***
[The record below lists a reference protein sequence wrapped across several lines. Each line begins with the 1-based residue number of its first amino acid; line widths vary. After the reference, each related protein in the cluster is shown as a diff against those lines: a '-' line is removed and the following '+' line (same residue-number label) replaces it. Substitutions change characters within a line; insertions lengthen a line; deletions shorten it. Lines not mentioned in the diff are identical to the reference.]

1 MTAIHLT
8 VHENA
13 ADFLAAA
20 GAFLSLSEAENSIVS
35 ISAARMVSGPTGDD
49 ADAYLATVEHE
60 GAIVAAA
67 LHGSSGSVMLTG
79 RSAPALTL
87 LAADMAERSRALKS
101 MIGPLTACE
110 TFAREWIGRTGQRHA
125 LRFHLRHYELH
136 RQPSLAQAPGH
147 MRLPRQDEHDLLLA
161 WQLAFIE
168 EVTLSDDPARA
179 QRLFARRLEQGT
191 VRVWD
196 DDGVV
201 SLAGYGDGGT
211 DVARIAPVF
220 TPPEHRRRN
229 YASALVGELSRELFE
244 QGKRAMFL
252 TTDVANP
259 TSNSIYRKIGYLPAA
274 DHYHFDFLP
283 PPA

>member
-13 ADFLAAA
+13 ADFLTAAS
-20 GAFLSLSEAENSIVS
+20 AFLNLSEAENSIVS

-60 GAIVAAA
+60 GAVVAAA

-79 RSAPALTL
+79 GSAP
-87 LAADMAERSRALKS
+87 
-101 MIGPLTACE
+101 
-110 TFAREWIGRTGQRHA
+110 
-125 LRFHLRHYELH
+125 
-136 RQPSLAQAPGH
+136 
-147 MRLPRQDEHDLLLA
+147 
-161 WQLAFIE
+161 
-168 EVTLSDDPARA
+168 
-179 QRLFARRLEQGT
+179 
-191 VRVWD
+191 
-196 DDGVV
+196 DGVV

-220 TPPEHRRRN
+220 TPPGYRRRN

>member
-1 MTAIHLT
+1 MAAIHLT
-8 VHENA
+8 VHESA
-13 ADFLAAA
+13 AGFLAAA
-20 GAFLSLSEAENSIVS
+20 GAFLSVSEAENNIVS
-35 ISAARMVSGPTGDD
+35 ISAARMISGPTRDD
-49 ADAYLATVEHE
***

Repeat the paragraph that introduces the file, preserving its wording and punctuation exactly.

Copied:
[The record below lists a reference protein sequence wrapped across several lines. Each line begins with the 1-based residue number of its first amino acid; line widths vary. After the reference, each related protein in the cluster is shown as a diff against those lines: a '-' line is removed and the following '+' line (same residue-number label) replaces it. Substitutions change characters within a line; insertions lengthen a line; deletions shorten it. Lines not mentioned in the diff are identical to the reference.]